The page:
8. The addition of Avastin doubles median PFS, the E2100 primary endpoint Avastin + paclitaxel (n=368): 13.3 months Paclitaxel (n=354): 6.7 months 99%increase in median PFS 1.0 PFS estimate HR=0.48 (95% CI 0.39, 0.59)Log-rank test: p<0.0001 15 10 5 0 0.8 Median PFS (months) 0.6 0.4 Paclitaxel Avastin +paclitaxel 0.2 0.0 6.7 13.3 0 10 20 30 40 Months CI, confidence interval; HR, hazard ratio Avastin Summary of Product Characteristics (SmPC)

  9. The MoA of Avastin suggeststhat it has utility in breast cancer Continued effects Early effects Regression Normalisation Inhibition Reduces tumour mass Enhances activity of concomitant therapies Prevents growth of micrometastases Efficacy in the metastatic, neoadjuvant and adjuvant settings MoA, mechanism of action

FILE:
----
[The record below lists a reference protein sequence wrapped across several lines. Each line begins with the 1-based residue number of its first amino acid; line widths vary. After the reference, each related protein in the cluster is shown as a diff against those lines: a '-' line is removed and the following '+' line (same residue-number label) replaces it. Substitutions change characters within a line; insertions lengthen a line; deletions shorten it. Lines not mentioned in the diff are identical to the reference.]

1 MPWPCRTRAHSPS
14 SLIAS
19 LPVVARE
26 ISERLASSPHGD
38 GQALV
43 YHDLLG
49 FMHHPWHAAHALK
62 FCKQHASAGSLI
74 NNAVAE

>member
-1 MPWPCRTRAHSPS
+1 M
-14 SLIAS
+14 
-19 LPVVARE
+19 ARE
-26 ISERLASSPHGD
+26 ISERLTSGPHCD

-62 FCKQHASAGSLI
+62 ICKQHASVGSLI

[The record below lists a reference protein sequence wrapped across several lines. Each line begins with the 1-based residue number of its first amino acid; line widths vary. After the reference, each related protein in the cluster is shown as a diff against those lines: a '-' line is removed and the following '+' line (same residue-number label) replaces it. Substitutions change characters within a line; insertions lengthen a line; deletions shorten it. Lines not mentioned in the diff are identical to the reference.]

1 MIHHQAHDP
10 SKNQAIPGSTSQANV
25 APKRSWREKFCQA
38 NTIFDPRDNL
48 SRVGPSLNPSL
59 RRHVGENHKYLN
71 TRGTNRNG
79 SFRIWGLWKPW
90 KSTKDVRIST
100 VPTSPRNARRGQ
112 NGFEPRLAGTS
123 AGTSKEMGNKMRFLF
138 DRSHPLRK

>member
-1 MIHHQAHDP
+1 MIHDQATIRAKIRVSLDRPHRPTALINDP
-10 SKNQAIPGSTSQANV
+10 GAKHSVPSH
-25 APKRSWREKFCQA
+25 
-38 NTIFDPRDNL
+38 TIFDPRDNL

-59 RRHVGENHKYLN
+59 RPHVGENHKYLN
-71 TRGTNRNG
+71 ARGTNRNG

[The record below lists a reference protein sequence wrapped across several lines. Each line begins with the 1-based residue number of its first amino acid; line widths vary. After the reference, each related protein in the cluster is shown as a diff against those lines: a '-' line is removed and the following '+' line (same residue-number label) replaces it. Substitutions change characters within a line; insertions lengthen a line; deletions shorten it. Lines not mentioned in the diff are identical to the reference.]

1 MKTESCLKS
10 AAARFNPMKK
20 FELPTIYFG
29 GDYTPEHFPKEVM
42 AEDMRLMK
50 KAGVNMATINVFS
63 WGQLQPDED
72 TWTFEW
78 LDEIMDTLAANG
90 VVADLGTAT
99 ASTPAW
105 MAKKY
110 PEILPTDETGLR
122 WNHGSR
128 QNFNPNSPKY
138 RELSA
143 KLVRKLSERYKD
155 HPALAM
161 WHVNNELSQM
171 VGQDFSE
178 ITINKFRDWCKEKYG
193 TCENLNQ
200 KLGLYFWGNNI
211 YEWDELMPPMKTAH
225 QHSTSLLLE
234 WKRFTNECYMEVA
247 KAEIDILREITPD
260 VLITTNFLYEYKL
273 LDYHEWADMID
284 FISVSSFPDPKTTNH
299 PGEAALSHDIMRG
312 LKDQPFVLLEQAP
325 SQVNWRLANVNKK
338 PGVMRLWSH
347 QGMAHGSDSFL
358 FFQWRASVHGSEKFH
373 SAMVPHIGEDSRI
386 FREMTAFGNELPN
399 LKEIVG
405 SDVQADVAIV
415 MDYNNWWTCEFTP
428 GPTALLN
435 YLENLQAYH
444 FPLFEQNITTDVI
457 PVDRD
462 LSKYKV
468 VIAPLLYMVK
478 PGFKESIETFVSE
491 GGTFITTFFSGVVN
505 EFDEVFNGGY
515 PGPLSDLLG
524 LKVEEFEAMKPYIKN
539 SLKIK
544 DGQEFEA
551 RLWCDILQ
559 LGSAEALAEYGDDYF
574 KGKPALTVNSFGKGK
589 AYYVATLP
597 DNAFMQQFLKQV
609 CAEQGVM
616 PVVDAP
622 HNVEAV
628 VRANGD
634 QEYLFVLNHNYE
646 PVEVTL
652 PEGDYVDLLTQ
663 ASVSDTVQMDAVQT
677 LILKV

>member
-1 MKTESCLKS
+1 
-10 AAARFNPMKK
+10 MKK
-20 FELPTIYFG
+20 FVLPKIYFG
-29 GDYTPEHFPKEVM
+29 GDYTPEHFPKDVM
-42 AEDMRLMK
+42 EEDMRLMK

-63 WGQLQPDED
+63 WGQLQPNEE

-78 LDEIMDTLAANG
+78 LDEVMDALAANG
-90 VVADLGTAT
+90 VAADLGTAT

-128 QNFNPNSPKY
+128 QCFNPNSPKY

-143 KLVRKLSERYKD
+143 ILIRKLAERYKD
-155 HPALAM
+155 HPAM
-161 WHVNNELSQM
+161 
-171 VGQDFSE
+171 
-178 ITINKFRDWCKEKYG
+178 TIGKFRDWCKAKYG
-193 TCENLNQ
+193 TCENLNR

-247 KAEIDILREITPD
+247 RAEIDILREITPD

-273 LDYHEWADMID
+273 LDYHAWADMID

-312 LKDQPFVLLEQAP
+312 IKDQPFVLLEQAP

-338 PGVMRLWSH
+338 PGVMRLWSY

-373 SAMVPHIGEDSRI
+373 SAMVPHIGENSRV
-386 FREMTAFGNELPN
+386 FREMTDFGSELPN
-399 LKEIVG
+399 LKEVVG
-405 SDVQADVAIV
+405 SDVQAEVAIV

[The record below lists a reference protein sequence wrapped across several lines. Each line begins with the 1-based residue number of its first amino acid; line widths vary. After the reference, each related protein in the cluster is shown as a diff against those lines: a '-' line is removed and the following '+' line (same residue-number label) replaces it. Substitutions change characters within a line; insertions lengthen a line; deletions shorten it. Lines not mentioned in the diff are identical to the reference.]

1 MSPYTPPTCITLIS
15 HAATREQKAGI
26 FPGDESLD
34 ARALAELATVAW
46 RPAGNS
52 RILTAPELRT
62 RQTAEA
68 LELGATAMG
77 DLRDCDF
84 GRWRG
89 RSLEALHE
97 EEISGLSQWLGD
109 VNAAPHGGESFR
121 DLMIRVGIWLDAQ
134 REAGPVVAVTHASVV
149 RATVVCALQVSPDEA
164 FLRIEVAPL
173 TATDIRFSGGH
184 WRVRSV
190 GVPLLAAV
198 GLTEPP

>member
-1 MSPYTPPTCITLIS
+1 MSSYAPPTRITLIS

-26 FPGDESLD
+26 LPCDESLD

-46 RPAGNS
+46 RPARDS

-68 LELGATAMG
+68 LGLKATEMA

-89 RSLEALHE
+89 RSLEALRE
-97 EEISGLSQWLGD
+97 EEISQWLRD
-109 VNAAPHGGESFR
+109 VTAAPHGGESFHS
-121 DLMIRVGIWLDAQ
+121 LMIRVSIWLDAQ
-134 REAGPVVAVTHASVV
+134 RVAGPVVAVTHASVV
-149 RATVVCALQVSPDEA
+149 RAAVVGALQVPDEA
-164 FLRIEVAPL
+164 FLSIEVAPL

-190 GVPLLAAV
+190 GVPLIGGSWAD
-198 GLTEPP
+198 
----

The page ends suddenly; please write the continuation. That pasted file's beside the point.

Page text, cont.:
10. Single-agent Avastin showsactivity in pretreated breast cancer 3 mg/kg(n=18) 0 / 5.6 11.0 22.0 6.0 0 6.0 10 mg/kg(n=41) 2.4 / 9.8 17.0 17.0 0 2.0 6.0 20 mg/kg(n=16) 0 / 6.3 19.0 19.0 6.0 6.0 19.0 (n=75) Activity CR/PR, % Clinical benefit at 22 weeks, % Grade 3/4 adverse events Hypertension, % Proteinuria, % CHF/cardiomyopathy, % Headache, % CHF, congestive heart failure;CR, complete response; PR, partial response Cobleigh et al Semin Oncol 2003